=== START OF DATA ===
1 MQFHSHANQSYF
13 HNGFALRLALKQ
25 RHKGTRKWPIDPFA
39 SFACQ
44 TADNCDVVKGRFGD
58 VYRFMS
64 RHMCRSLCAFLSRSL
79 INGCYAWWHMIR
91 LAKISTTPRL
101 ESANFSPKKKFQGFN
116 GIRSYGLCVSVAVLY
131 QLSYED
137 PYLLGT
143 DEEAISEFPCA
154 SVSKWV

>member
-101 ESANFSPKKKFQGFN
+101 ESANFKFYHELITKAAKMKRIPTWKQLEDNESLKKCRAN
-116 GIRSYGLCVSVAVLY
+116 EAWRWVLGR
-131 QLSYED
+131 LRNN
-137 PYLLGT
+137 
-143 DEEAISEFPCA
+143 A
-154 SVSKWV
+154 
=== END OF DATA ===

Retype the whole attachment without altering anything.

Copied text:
1 MQFHSHANQSYF
13 HNGFALRLALKQ
25 RHKGTRKWPIDPFA
39 SFACQ
44 TADNCDVVKGRFGD
58 VYRFMS
64 RHMCRSLCAFLSRSL
79 INGCYAWWHMIR
91 LAKISTTPRL
101 ESANFSPKKKFQGFN
116 GIRSYGLCVSVAVLY
131 QLSYED
137 PYLLGT
143 DEEAISEFPCA
154 SVSKWV

>member
-101 ESANFSPKKKFQGFN
+101 ESANFKFYHELITKAAKMKRIPTWKQLEDNESLKKCRAN
-116 GIRSYGLCVSVAVLY
+116 EAWRWVLGR
-131 QLSYED
+131 LRNN
-137 PYLLGT
+137 
-143 DEEAISEFPCA
+143 A
-154 SVSKWV
+154 